Tags

, ,

One of the many joys of using the S2A is the square format of the 6×6 frames. This is partly practical in nature because it means there is no distinction between “landscape” and “portrait” format and so no awkward rotating of the camera is required, making it quicker to set up and compose on a tripod. However, there’s also the aesthetic nature of the format. In many ways a square format isn’t ideal, it provides a completely symmetrical frame and so the rules of thumb like the “golden” ratio don’t really work, and it can be difficult to balance the composition when bold elements are placed off-centre.

evening coffee

On the other hand when it works it can work really well – it’s a challenge, and I wouldn’t be shooting film with a camera that weighs a couple of kilos if I didn’t like making things difficult for myself. I find the square format works well with strong shapes and lines, and the restricted frame makes it well suited for single subjects. I also find it can work with negative space much more pleasingly than a rectangular format.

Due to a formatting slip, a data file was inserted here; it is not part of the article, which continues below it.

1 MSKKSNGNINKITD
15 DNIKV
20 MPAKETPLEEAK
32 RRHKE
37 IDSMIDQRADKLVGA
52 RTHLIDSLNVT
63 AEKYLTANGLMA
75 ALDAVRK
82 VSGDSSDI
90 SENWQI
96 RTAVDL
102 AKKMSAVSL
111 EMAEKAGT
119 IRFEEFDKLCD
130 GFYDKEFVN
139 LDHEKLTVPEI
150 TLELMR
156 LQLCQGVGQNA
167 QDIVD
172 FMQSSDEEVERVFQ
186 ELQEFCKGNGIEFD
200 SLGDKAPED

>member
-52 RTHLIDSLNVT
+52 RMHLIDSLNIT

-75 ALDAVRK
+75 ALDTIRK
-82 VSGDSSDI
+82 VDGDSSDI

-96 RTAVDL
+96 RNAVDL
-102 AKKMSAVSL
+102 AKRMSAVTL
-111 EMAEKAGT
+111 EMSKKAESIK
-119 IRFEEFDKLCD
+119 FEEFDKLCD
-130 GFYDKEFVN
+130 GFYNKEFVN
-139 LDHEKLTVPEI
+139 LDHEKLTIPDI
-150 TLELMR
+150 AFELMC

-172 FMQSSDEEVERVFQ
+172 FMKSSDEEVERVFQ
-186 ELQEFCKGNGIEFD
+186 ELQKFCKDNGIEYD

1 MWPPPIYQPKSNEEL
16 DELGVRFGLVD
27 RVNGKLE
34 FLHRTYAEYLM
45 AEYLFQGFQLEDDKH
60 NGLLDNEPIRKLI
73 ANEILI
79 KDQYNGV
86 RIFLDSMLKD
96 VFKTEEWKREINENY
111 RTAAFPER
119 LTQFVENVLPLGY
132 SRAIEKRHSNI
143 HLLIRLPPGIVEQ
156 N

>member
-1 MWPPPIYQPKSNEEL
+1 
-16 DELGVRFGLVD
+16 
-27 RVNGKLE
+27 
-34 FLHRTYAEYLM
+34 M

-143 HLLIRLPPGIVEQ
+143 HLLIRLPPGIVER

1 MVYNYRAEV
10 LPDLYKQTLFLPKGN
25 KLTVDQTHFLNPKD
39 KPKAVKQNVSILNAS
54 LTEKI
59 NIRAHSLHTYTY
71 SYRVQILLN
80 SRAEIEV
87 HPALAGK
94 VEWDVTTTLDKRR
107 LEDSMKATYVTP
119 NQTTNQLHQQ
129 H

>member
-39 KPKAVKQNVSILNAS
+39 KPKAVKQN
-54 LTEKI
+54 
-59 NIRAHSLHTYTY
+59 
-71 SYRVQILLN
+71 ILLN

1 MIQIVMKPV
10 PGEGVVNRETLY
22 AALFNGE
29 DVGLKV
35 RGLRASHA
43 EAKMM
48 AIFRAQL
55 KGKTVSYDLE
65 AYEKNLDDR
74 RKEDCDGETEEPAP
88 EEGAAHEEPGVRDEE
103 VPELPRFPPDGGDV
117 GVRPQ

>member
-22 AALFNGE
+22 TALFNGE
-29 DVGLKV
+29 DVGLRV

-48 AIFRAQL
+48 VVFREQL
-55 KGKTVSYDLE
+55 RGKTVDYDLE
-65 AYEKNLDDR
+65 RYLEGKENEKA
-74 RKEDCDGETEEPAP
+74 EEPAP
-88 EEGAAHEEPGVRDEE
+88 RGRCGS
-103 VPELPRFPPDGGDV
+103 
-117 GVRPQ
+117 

For landscapes, it can go either way, you get more height for a given width on a horizontal rectangle, but you can’t get the same sense of a sweeping vista before you that a 3:2 format can provide, or manage quite the same towering skies. In less open landscapes on the other hand, it seems to work more successfully, providing a more intimate atmosphere beside a woodland riverbank or in a city street, where a wider frame might end up just showing a blank wall on one edge.
I think it suits my own style fairly well – even before I got the S2A or the Zenith I would find a square crop in many cases suited my intentions better than the normal rectangle.

Advertisements